Potentilla Species, Rough-Fruited Cinquefoil, Sulphur Cinquefoil, Tormentil, Upright Cinquefoil

Potentilla recta

Family: Rosaceae (ro-ZAY-see-ee) (Info)
Genus: Potentilla (poh-ten-TILL-uh) (Info)
Species: recta (REK-tuh) (Info)



Water Requirements:

Unknown - Tell us

Sun Exposure:

Full Sun




Foliage Color:

Unknown - Tell us


18-24 in. (45-60 cm)


15-18 in. (38-45 cm)


USDA Zone 4a: to -34.4 C (-30 F)

USDA Zone 4b: to -31.6 C (-25 F)

USDA Zone 5a: to -28.8 C (-20 F)

USDA Zone 5b: to -26.1 C (-15 F)

USDA Zone 6a: to -23.3 C (-10 F)

USDA Zone 6b: to -20.5 C (-5 F)

USDA Zone 7a: to -17.7 C (0 F)

USDA Zone 7b: to -14.9 C (5 F)

USDA Zone 8a: to -12.2 C (10 F)

USDA Zone 8b: to -9.4 C (15 F)

Where to Grow:

Unknown - Tell us


Unknown - Tell us

Bloom Color:

Pale Yellow

Bloom Characteristics:

Unknown - Tell us

Bloom Size:

Unknown - Tell us

Bloom Time:

Late Spring/Early Summer

Mid Summer

Late Summer/Early Fall

Other details:

May be a noxious weed or invasive

Soil pH requirements:

6.1 to 6.5 (mildly acidic)

6.6 to 7.5 (neutral)

7.6 to 7.8 (mildly alkaline)

Patent Information:


Propagation Methods:

By dividing the rootball

From seed; direct sow outdoors in fall

From seed; winter sow in vented containers, coldframe or unheated greenhouse

Direct sow as soon as the ground can be worked

From seed; sow indoors before last frost

From seed; direct sow after last frost

Seed Collecting:

Allow seedheads to dry on plants; remove and collect seeds

Properly cleaned, seed can be successfully stored


This plant is said to grow outdoors in the following regions:

Elberton, Georgia

Skowhegan, Maine

Cumberland, Maryland

Oakland, Maryland

Bridgewater, Massachusetts

Eastham, Massachusetts

Midland, Michigan

Pinconning, Michigan

West Plains, Missouri

Plainfield, New Jersey

Chazy, New York

Deposit, New York

Hulbert, Oklahoma

Benton, Tennessee

Kalama, Washington

Morgantown, West Virginia

Muscoda, Wisconsin

show all

Gardeners' Notes:


On Jun 9, 2009, ericabelle from West Plains, MO (Zone 6b) wrote:

I was delighted last year to find these plants along our fence. This year, I was even more delighted when one came up in my kitchen garden and formed a sturdy little bushy plant a little over a foot tall. They are very beautiful flowers that bloom from May to August for me. It is very drought tolerant, but mine is so vigorous because it is practically sitting on top of a sprinkler head. Withstands horrible rocky clay soil along our fence. A very long blooming and rugged plant! Happy to have it!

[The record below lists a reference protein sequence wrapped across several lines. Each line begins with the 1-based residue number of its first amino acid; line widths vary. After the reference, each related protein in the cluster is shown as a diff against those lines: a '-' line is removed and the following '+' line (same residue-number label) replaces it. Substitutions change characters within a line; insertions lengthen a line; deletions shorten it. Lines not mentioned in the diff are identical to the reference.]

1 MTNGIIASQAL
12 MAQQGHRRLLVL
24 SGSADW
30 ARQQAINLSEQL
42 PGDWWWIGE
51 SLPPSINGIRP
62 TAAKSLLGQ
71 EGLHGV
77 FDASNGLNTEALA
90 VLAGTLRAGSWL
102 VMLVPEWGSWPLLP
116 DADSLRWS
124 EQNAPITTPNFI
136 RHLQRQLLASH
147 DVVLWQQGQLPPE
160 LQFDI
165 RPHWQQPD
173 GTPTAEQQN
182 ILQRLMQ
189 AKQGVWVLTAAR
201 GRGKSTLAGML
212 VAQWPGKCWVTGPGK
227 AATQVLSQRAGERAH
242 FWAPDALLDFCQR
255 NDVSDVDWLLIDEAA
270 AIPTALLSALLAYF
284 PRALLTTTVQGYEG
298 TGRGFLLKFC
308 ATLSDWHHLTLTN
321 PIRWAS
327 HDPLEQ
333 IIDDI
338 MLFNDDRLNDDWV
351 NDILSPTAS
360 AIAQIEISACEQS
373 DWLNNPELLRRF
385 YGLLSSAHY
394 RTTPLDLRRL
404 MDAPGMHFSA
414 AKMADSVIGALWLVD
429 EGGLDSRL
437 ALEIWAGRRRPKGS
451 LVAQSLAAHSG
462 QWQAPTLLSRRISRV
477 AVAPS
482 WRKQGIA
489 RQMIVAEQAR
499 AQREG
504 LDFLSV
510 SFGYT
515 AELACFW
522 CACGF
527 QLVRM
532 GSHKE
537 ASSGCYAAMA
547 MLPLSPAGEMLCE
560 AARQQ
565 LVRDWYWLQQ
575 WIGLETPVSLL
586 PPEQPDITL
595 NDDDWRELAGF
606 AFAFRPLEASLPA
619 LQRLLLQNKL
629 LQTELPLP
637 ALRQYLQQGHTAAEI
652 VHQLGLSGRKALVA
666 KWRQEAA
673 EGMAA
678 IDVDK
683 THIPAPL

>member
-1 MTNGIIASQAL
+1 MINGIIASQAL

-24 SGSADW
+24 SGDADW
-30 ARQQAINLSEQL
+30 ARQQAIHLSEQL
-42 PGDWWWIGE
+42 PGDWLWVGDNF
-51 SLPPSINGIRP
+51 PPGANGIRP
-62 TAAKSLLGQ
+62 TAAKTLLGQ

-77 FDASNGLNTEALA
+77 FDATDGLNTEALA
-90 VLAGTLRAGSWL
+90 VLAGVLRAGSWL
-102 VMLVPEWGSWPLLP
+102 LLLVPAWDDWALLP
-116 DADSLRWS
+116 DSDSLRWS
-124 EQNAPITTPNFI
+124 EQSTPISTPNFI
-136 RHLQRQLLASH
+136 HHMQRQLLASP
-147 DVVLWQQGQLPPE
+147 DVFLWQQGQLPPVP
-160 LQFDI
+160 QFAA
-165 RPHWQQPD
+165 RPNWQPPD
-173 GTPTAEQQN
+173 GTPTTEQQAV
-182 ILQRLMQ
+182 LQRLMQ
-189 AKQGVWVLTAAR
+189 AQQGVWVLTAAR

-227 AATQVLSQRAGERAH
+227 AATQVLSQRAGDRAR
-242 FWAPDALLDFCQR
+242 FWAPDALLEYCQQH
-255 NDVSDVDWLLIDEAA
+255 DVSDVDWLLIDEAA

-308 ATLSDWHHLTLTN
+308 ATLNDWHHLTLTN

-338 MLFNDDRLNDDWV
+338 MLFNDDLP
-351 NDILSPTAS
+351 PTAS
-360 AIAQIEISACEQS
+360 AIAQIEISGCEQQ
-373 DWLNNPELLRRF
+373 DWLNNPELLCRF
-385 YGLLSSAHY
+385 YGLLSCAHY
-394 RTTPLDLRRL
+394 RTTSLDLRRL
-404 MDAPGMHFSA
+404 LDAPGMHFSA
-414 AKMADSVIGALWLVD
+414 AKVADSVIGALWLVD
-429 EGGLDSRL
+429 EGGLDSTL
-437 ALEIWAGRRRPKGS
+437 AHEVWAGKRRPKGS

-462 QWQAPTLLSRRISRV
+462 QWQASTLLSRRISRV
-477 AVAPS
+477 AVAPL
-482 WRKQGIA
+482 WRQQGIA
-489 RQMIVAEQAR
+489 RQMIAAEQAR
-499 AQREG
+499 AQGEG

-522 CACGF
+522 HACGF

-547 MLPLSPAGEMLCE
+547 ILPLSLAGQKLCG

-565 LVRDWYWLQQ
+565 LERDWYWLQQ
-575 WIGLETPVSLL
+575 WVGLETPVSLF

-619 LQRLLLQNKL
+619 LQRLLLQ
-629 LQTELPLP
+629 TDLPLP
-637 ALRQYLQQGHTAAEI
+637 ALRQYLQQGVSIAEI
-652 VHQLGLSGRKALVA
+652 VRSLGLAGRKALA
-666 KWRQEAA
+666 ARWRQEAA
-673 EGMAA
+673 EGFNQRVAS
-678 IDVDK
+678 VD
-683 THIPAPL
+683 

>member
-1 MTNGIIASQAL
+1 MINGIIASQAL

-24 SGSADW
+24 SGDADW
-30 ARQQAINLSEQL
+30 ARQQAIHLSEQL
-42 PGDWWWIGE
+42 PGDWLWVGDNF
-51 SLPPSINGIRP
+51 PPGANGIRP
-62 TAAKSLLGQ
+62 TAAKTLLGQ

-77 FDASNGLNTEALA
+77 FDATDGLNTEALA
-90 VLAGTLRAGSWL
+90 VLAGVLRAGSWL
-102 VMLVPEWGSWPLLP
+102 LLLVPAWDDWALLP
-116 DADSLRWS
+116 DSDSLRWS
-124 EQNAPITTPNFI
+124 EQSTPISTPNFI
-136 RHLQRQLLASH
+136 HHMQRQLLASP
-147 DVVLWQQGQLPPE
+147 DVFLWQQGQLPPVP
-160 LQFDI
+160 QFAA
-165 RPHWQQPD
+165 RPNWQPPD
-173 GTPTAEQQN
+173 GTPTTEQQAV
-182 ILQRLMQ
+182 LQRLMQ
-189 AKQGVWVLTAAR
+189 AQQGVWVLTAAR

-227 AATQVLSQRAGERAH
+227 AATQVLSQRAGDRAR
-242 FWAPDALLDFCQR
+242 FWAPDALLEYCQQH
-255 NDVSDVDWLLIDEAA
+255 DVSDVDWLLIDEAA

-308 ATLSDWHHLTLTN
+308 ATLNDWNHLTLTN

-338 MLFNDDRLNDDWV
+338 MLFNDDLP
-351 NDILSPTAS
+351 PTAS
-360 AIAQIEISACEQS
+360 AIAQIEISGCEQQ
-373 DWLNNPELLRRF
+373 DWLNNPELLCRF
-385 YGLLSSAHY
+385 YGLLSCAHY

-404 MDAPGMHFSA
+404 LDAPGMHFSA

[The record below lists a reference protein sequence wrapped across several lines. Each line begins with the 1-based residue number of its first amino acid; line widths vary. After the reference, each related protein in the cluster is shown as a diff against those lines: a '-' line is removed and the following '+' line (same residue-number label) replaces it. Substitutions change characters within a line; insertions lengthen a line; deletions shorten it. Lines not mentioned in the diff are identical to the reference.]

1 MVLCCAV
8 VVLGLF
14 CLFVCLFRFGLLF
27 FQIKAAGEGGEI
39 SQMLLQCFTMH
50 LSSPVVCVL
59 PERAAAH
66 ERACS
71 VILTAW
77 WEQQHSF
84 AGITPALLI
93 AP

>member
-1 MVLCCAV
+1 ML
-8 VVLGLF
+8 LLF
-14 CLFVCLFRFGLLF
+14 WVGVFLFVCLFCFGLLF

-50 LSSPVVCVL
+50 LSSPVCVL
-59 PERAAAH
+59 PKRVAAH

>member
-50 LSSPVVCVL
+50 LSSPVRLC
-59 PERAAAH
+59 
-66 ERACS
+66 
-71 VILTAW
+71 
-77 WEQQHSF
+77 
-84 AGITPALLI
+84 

On Jun 11, 2008, pamsaplantin from Morgantown, WV (Zone 6a) wrote:

Had never noticed this plant before until it showed up in one of my flower beds. It's growing in an adjacent hayfield & apparently self-sowed from there. Now that I have identified it, I've been seeing it all over town, along roadsides & in fields. It's a very pretty flower but I'm withholding judgment on it until I see if it becomes invasive!


On Oct 27, 2007, creekwalker from Benton County, MO (Zone 5a) wrote:

Native of Europe, naturalized in the US. The flowers are hermaphrodite (have both male and female organs) and are pollinated by Insects.

Fruits are the edible part. Unripe fruit is supposed to be as tasty as the ripe fruit. Eat raw or cooked. Fruit has a wrinkled surface which is why the name.

The whole plant is astringent. A poultice of the pounded leaves and stems has been applied to open sores and wounds. A tea was made for sorethroat, tonsil and gum inflammations, throat and stomach ulcers, fever, and diarrhea.

Common in fields, pastures, disturbed ground and roadsides.


On Aug 18, 2005, Alchris from Edmonton, AB (Zone 3a) wrote:

Grows well in full sun and poor soil including a 30 degree slope. Medium sized medium yellow blooms appear throughout summer on upright herbacious branches. Height has been about 12 inches with foliage dark green in color. Very tidy looking groundcover that is very drought tolerant. For heavier flowering shear off top 1 or 2 inches which includes developing seed pods after first flush of flowers have faded and water sporadicly.Winter hardy in Zone 3.


On Mar 9, 2005, saya from Heerlen,
Netherlands (Zone 8b) wrote:

Lovely little golden flowers that need support to stand upright...I just let it crawl between other ones...very cheerfull! It loves the sun and I would rate it as suitable for xeriscaping. Even now.. still wintertime in early march...with recent frosts down to - 7C in my garden I 've seen one blooming...I guess it could 'nt wait for the sun that they love so much.


On Aug 5, 2004, julie88 from Muscoda, WI (Zone 4b) wrote:

This plant grows wild in zone 4b. I've lived with it for many years, pulling the occasional plant as a "weed."

This very pretty little flower/plant lives in nearly pure sand, full unrelenting summer sun, and complete neglect. Having finally discovered what it is and realizing that it hasn't been invasive for the 30 years I've lived with it, I'm going to try transplanting it to a native flower border in my yard.


On Jul 9, 2004, llebpmac_bob from Zephyr,
Canada wrote:

Have grown this plant for three years in a position where it gets direct sun for about half a day, and bright but indirect light the other half. It has a very long bloom period (started toward the end of June in my zone 4a garden and will continue to bloom all summer). The pale yellow flowers are attractive in an understated way, while the upright form makes it a good plant to put behind low growers. Mine is planted behind a clump of dark purple Viola tricolor and seems to work very well there. I find it much easier to fit into the garden than some of the more sprawly herbaceous potentillas.
No sign of self sowing or invasive character so far, but it's in very sandy soil of low fertility mixed with chunks of rock and gravel. It may be more inclined to spread in more fertile soil.